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Re: Hey Terekhov: Wallace lost. Who'd guess.... ;)

From: Alexander Terekhov
Subject: Re: Hey Terekhov: Wallace lost. Who'd guess.... ;)
Date: Tue, 21 Mar 2006 13:49:27 +0100

< added >

David Kastrup wrote:
> appealing this dismissal is not going to be too easy, ...

Oh really? Judge Tinder just made a dull point that "... reduced 
opportunity as a competitor does not necessarily equate to an 
antitrust injury as recognized by the courts. Brunswick, 429 U.S. 
at 488. Indeed, injury in fact is “a different beast” than 
antitrust injury. Prof’l Sports Ltd. P’ship v. Nat’l Basketball 
Assoc., 961 F.2d 667, 669 (7th Cir. 1992). And “whenever the 
plaintiff and consumers have divergent rather than congruent 
interests, there is a potential problem in finding ‘antitrust 
injury’. . . . When the plaintiff is a poor champion of consumers, 
a court must be especially careful not to grant relief that may 
undercut the proper functions of antitrust.” Ball Mem’l Hosp., Inc. 
v. Mutual Hosp. Ins., Inc., 784 F.2d 1325, 1334 (7th Cir. 1986). 
Mr. Wallace has not alleged that anyone interfered with his 
freedom to compete in computer software market by creating his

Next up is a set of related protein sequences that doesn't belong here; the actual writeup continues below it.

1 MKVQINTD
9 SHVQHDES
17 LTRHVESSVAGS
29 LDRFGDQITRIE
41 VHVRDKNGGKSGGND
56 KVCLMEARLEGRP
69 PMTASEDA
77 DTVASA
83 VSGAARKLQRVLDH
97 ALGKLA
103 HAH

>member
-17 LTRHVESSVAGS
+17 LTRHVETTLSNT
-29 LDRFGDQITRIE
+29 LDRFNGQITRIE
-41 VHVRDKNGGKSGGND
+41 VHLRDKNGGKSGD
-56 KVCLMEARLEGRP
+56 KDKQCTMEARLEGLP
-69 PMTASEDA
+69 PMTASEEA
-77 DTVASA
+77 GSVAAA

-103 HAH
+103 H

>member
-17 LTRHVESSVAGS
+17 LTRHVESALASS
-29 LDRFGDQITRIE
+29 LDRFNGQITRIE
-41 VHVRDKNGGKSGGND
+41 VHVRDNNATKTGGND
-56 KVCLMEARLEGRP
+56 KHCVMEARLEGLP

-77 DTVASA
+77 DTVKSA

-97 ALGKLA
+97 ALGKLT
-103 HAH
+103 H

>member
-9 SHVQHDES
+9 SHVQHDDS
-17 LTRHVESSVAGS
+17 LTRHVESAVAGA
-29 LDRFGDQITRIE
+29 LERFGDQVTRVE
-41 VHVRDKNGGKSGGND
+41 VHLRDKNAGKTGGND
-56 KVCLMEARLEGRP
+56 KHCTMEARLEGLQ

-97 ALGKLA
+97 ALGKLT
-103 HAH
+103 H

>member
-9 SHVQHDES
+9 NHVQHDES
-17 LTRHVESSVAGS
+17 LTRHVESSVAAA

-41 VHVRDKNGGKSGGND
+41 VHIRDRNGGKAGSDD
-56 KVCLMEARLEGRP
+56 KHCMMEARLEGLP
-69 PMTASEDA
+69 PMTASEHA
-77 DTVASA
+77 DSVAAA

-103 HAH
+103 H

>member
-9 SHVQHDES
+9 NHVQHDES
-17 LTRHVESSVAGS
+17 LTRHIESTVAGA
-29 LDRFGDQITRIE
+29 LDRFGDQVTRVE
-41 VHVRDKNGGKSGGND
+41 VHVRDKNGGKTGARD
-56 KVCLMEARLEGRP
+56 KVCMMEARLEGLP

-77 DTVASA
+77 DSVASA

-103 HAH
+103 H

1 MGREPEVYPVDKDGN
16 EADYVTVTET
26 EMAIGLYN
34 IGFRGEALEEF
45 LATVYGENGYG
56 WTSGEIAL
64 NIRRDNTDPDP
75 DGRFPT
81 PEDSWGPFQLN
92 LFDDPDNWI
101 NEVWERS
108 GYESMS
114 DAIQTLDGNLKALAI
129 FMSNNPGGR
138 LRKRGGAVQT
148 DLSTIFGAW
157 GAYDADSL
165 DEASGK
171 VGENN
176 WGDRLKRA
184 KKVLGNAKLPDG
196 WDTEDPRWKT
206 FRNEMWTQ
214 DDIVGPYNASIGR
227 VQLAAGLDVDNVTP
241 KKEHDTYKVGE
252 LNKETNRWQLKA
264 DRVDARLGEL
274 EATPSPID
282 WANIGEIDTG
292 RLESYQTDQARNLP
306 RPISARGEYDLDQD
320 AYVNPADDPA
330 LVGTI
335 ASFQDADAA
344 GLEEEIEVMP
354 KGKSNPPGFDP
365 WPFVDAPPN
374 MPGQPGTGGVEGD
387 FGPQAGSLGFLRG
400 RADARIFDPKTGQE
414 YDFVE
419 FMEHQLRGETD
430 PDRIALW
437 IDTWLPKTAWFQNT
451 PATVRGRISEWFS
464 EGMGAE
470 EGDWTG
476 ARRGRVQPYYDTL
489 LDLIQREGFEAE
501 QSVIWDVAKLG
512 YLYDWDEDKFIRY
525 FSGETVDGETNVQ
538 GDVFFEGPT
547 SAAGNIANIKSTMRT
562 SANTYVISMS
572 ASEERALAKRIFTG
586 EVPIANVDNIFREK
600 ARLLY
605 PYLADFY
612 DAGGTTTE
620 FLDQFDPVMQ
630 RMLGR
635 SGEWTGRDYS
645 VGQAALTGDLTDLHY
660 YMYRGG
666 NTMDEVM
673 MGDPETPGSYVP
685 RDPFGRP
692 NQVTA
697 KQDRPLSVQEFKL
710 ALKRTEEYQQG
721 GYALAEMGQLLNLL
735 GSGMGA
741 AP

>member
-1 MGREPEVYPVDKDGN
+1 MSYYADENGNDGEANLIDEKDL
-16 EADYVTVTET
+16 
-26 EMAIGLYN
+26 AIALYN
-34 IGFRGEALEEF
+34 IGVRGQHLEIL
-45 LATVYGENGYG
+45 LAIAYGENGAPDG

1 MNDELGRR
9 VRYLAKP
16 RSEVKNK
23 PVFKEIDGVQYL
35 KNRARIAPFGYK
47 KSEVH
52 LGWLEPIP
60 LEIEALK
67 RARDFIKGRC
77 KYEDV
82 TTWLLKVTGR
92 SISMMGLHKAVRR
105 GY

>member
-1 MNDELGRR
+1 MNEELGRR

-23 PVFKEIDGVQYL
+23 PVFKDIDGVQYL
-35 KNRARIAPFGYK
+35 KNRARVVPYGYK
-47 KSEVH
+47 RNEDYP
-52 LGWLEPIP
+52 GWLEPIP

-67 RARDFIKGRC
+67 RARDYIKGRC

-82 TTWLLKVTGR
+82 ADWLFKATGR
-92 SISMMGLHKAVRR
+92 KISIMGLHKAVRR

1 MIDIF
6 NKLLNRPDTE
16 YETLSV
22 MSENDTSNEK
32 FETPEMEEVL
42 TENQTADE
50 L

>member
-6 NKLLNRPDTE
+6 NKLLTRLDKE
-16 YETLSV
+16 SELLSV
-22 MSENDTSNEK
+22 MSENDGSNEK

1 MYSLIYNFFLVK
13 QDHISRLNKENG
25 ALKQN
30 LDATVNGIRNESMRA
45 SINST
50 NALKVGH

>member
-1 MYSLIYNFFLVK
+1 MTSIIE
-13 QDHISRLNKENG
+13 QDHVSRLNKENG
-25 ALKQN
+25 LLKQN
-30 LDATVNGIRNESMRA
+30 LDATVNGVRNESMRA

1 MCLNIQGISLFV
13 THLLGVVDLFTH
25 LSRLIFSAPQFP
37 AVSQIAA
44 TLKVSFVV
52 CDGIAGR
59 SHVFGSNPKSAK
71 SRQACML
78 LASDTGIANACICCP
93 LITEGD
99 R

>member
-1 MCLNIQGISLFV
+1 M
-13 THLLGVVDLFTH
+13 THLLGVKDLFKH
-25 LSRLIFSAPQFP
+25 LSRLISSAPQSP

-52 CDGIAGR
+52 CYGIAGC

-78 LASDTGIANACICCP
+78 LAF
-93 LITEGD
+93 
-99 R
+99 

own operating system, one perhaps with features different from, 
or in addition to, that of the GNU/Linux operating system. Indeed, 
Mr. Wallace has that ability, regardless of whether the GPL is in 
force or not." and failed to address Wallace's arguments on proper 
antitrust injury.

I suggest you go read

"This article deals with the ... doctrine of antitrust injury, a 
concept that the lower courts have often found difficult to 
understand and apply."

I don't think that Judge Tinder has understood and applied it 
properly in Wallace's case given that Wallace has alleged 
predatory pricing to begin with.

"More generally, competitors may never be heard to complain of
artificially low prices unless they are predatory, because it is 
only predatorily low prices that threaten injury to competition.94 
94) Id. at 339–40. The Court’s discussion was consistent with the 
Brunswick dictum on predatory pricing. See Brunswick, 429 U.S. at 
489 n.14 (where there is true predation (not just uncomfortably 
aggressive price cutting), a competitor’s lost profits do count as 
antitrust injury, even though the predatory practice temporarily 
benefits consumers)."


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